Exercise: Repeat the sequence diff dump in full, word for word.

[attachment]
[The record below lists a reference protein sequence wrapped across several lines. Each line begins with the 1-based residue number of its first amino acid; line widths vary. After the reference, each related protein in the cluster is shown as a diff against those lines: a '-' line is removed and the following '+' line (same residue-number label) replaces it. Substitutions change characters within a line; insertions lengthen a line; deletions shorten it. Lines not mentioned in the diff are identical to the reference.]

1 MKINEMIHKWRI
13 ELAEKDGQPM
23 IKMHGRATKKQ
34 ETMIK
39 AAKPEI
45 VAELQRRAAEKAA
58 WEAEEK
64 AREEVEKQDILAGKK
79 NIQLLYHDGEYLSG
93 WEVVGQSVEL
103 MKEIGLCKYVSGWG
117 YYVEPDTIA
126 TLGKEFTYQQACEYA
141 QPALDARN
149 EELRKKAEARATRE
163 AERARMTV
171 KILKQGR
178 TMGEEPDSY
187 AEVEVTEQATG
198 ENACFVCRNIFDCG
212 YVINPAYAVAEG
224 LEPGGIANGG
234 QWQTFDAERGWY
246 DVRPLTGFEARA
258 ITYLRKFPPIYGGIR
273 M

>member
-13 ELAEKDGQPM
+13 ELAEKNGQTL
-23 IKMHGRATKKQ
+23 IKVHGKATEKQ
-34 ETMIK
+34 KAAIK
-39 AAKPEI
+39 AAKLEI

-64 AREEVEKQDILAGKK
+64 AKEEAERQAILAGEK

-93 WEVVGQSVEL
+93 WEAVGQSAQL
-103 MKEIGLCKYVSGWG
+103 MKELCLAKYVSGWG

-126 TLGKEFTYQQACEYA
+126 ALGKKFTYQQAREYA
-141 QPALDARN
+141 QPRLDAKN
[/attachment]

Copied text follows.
[The record below lists a reference protein sequence wrapped across several lines. Each line begins with the 1-based residue number of its first amino acid; line widths vary. After the reference, each related protein in the cluster is shown as a diff against those lines: a '-' line is removed and the following '+' line (same residue-number label) replaces it. Substitutions change characters within a line; insertions lengthen a line; deletions shorten it. Lines not mentioned in the diff are identical to the reference.]

1 MKINEMIHKWRI
13 ELAEKDGQPM
23 IKMHGRATKKQ
34 ETMIK
39 AAKPEI
45 VAELQRRAAEKAA
58 WEAEEK
64 AREEVEKQDILAGKK
79 NIQLLYHDGEYLSG
93 WEVVGQSVEL
103 MKEIGLCKYVSGWG
117 YYVEPDTIA
126 TLGKEFTYQQACEYA
141 QPALDARN
149 EELRKKAEARATRE
163 AERARMTV
171 KILKQGR
178 TMGEEPDSY
187 AEVEVTEQATG
198 ENACFVCRNIFDCG
212 YVINPAYAVAEG
224 LEPGGIANGG
234 QWQTFDAERGWY
246 DVRPLTGFEARA
258 ITYLRKFPPIYGGIR
273 M

>member
-13 ELAEKDGQPM
+13 ELAEKNGQTL
-23 IKMHGRATKKQ
+23 IKVHGKATEKQ
-34 ETMIK
+34 KAAIK
-39 AAKPEI
+39 AAKLEI

-64 AREEVEKQDILAGKK
+64 AKEEAERQAILAGEK

-93 WEVVGQSVEL
+93 WEAVGQSAQL
-103 MKEIGLCKYVSGWG
+103 MKELCLAKYVSGWG

-126 TLGKEFTYQQACEYA
+126 ALGKKFTYQQAREYA
-141 QPALDARN
+141 QPRLDAKN